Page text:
National team coach unhappy at attitude towards expletive driven rant.
England boss Roy Hodgson has moved to respond to the backlash resulting from his foul mouthed tirade against criticism over his side’s limp display against Norway earlier this week by stating that he swears all the time according to Goal.com.
The 67 year old national team coach took offence at a journalist who pointed out that England managed just two shots on target against Norway responding that such a statement was “absolute f****** b*******”.
Hodgson has opted to defend his use of foul language by stating that this was commonplace;
“I swear all the time. I swear in front of my wife – I never used to when I was a kid but I do now, so there you go,” he said. “It’s 2014. People swear – and I swear.
“What sort of world are we living in? You are scraping the bottom of a barrel to say something negative from me swearing.
Roy Hodgson snaps at journalists following England display against Norway
“I’m a football coach. I played in the non-League with dockers whose every other word was a swear word. They didn’t even know they were swearing because they didn’t know any other words.
“If you asked me why, I couldn’t tell you. I think my vocabulary is good enough to allow me not to do it.”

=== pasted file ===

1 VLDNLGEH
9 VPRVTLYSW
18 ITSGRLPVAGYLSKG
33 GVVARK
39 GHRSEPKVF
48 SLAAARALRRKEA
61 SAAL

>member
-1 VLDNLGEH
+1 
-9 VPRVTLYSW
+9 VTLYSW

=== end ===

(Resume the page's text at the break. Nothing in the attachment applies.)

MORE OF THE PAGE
“I just thought I was with mature enough people to understand that a swear word, which I thought was probably used at the right time, should not provoke a fit of moral indignation.
“I will put the message forward quite strongly, even a little bit aggressively sometimes.
“But there was no need for me to be upset and there was no ill feeling. The pressure is the pressure in this job. I don’t know I can feel more pressure than I put myself under.
“The pressure sometimes unfortunately will come from outside and there is not so much you can do about it.”
Perhaps Hodgson has a point. Clearly we live in a world where swearing is commonplace, especially within earshot of a football stadium, but in many ways the argument over the language used by the veteran coach does take the heat off the issue that provoked his angry response.
England’s inability to carve out openings against a very average Norway side, coming after a poor World Cup showing over the summer, is clearly a much bigger problem than Hodgson’s willingness to reach for profanities as a form of protection from understandable criticism.